9.3. Proxy Server TerminologyThis section describes a number of specific types of proxy servers.
9.3.1. Application-Level Versus Circuit-Level ProxiesAn application-level proxy is one that knows about the particular application it is providing proxy services for; it understands and interprets the commands in the application protocol. A circuit-level proxy is one that creates a circuit between the client and the server without interpreting the application protocol. The most extreme version of an application-level proxy is an application like Sendmail, which implements a store-and-forward protocol. The most extreme version of a circuit-level proxy is an application like plug-gw, which accepts all data that it receives and forwards it to another destination.
The advantage of a circuit-level proxy is that it provides service for a wide variety of different protocols. Most circuit-level proxy servers are also generic proxy servers; they can be adapted to serve almost any protocol. Not every protocol can easily be handled by a circuit-level proxy, however. Protocols like FTP, which communicate port data from the client to the server, require some protocol-level intervention, and thus some application-level knowledge. The disadvantage of a circuit-level proxy server is that it provides very little control over what happens through the proxy. Like a packet filter, it controls connections on the basis of their source and destination and can't easily determine whether the commands going through it are safe or even in the expected protocol. Circuit-level proxies are easily fooled by servers set up at the port numbers assigned to other services.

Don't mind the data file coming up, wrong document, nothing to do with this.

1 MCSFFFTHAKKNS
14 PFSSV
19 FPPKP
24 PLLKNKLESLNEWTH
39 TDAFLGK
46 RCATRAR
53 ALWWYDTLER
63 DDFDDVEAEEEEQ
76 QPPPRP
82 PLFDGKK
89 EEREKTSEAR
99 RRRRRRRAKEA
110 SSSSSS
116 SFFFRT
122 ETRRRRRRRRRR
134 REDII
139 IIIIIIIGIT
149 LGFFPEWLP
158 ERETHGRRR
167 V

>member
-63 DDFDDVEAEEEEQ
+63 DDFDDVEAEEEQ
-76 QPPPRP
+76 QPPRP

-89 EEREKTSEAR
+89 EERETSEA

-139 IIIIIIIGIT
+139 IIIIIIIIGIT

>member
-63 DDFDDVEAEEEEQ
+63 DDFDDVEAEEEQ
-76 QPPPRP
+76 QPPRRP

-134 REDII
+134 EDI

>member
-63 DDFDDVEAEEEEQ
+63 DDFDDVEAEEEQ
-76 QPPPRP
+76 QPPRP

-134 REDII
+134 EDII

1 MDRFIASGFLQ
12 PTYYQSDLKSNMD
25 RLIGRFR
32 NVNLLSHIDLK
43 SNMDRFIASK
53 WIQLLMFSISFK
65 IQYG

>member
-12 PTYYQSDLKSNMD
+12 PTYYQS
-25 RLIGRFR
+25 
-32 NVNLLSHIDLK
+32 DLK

In general, circuit-level proxies are functionally equivalent to packet filters. They do provide extra protection against problems with packet headers (as opposed to the data within the packets). In addition, some kinds of protections (protection against packet fragmentation problems, for instance) are automatically provided by even the most trivial circuit-level proxies but are available only from high-end packet filters.
9.3.2. Generic Versus Dedicated ProxiesAlthough "application-level" and "circuit-level" are frequently used terms in other documents, we more often distinguish between "dedicated" and "generic" proxy servers. A dedicated proxy server is one that serves a single protocol; a generic proxy server is one that serves multiple protocols. In practice, dedicated proxy servers are application-level, and generic proxy servers are circuit-level. Depending on how you argue about shades of meaning, it might be possible to produce a generic application-level proxy server (one that understands a wide range of protocols) or a dedicated circuit-level proxy server (one that provides only one service but doesn't understand the protocol for it). Neither of these ever occur, however, so we use "dedicated" and "generic" merely because we find them somewhat more intuitive terms than "application-level" and "circuit-level".
9.3.3. Intelligent Proxy ServersA proxy server can do a great deal more than simply relay requests; one that does is an intelligent proxy server. For example, almost all HTTP proxy servers cache data, so that multiple requests for the same data don't go out across the Internet. Proxy servers (particularly application-level servers) can provide better logging and access controls than those achieved through other methods, although few existing proxy servers take full advantage of the opportunities. As proxy servers mature, their abilities are increasing rapidly. Now that there are multiple proxy suites that provide basic functionality, they're beginning to compete by adding features. It's easier for a dedicated, application-level proxy server to be intelligent; a circuit-level proxy has limited abilities.
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